Stereophile's Products of 1997 Budget Component of 1997

Budget Component of 1997

Epos ES12 loudspeaker ($1095/pair; reviewed by John Atkinson, Vol.20 No.4, April 1997 Review)

Finalists (in alphabetical order):
Acarian Alón Petite loudspeaker ($995/pair; reviewed by Wes Phillips & Robert J. Reina, Vol.19 No.1, January 1996; & Vol.20 No.2, February 1997 Review)
B&W DM302 loudspeaker ($250/pair; reviewed by Wes Phillips, Vol.20 No.10, October 1997 Review)
Mission 731i loudspeaker ($249/pair; reviewed by Robert J. Reina, Vol.19 No.11, November 1997)
NAD 515 CD changer ($499; reviewed by Robert Harley, Vol.20 No.3, March 1997)
Parasound HCA-1000A power amplifier ($595; reviewed by Barry Willis, Vol.20 No.8, August 1997)
Platinum Audio Studio 1 loudspeaker ($995/pair; reviewed by Sam Tellig, Vol.20 No.7, July 1997)
PSB Alpha Mini loudspeaker ($199/pair; reviewed by Lawrence B. Johnson, Stereophile Guide to Home Theater, Vol.3 No.3, Fall 1997)
Rega Planar 3 turntable ($695; reviewed by Sam Tellig & Michael Fremer, Vol.7 No.1, January 1984; Vol.8 No.6, October 1985; & Vol.19 No.12, December 1996 Review)
Shure V15VxMR phono cartridge ($300; reviewed by Michael Fremer, Vol.20 No.7, July 1997 Review)
The Parts Connection Assemblage DAC-2 D/A processor ($499–$648; reviewed by Muse Kastanovich, Vol.20 Nos.1, 6, & 7, January, June, & July 1997)

It may seem odd to call an $1100/pair loudspeaker our "Budget Component of 1997," but, as we stated last year, we've always felt it takes more than a low price to define a bargain. The Epos ES12 qualifies because of its "unexaggerated sense of musical communication," as JA put it. A small but definitely not unambitious design, the ES12 made fans out of listeners at both HI-FI '96 and HI-FI '97—as well as at WCES '97 in between. At each of those events, wherever two Stereophile writers met, a conversation about this amazing performer ensued. Granted, it doesn't have truly deep bass, and will protest extreme spls—but where it counts, it delivers. The ES12 charted votes at a rate nearly twice that for its nearest competitor. Ignore the sticker price; the Epos deserves its designation of "Budget Component of 1997."

Bogolu Haranath's picture

Editors' choice 1997, B&W DM302 speakers, $250/pair :-) .......

Bogolu Haranath's picture

Now in 2020, we can get Elac Debut DB52 for $260/pair :-) ......

tonykaz's picture

He was kinda "Tyll the Great" to me.

Someone said they saw him at a Nomad Event in Arizona.

He gets to follow his dream.

I know another fella that ended his career to sail a Contessa 26 around the world.

I get to live in Paradise and support Political progressives.

I miss Tyll but I'm happy for him.

I didn't realize his little Amp made such a nice impression on Stereophile.

I'm hoping that we get to read more Tyll, one day.

Tony in Venice

Presence's picture

There are a few select reviews for me that over the decades have stood out as thrilling to read... The Genesis II.5 by RH, the Dunlavy SC VI by SS and the MC review of the Krell FPB600. I must have read them each ten X. I traded in my ML 333 for the FPB 600. Great products/great writing!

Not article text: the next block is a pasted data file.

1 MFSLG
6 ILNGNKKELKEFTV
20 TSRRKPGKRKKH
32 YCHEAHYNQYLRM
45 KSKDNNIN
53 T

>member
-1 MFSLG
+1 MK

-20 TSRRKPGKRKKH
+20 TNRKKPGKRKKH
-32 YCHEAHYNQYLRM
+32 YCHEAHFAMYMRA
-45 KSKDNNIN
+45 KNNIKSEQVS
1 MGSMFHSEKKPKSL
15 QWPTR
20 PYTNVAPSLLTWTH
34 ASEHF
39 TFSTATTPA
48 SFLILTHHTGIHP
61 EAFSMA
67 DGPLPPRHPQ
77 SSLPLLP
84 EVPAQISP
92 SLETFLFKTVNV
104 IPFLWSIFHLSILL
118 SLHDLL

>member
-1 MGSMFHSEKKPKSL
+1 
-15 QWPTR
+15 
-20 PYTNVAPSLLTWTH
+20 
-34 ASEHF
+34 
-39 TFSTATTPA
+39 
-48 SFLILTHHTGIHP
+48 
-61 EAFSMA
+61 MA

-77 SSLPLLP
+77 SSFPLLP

Bogolu Haranath's picture

What loudspeakers were/are you using with FPB 600? ....... Just curious :-) ........

Presence's picture

At the time, the Dunlavy SC V.

Bogolu Haranath's picture

Do you still have FPB 600 now? ...... If so, what speakers are you using them with? :-) ......

Presence's picture

Krell Evolution One Monoblocks / Dunlavy SC VI with TC Sounds 15" replacing the stock 15" Eminence woofers due to flooding.

Since I know you are well versed in the equipment, I thought I'd add a few pearls from experience with the Krells...

MC in his FPB 600 review mentions the AC voltage being modulated by the amplifier from the demands of the music...
Adding regulation in the amp I suspect modulates the AC line voltage even further which likely adds even more harmonics going to the rest of the equipment - perhaps most detrimentally to the source components. After reading the AC Wiring whitepaper by Vince Galbo, I found it easy to convert my Krell Theater Amp fed by 60' of 10AWG to 240V. The sense of ease of the music delivery was readily apparent. The Evolution Ones were already fed by 240V so I took on replacing the two dedicated 60' feeds of 10AWG with 6AWG. Once again, the gains in ease of delivery were readily apparent. From the hip, I'd say a 25% improvement in soundstage expansion, space and ease. Was this an effect of lower wire impedance minimizing the music-modulated line harmonics and to what degree does the amp re-ingest those harmonics [as Galbo suggests] or to what degree are these harmonics passed on the the rest of the components [or is it a combination of both]? But there is at least positive correlation between lower wire gauge to the current-hungry Krell amps and sound quality in the context of my system. For what it's worth...

Bogolu Haranath's picture

Krell Evolution One mono blocks cost some big bucks ...... Are you a Rap musician? ...... Just kidding :-) .......

Of course, there are more expensive amplifiers available now :-) .......

Bogolu Haranath's picture

The new improved power supply in your listening room, should be able to supply enough power to the D'Agostino Relentless mono-blocks ....... See, Hi-Fi News review :-) ........

Bogolu Haranath's picture

One more thing ...... Steve Jobs re-joined Apple in 1997 ....... How many of us bought Apple stock in 1997? :-) ........

Bogolu Haranath's picture

Amazon went public in 1997 ...... If someone invested $10,000 in Amazon in 1997, that money would be worth $12 million as of May 2020 :-) ......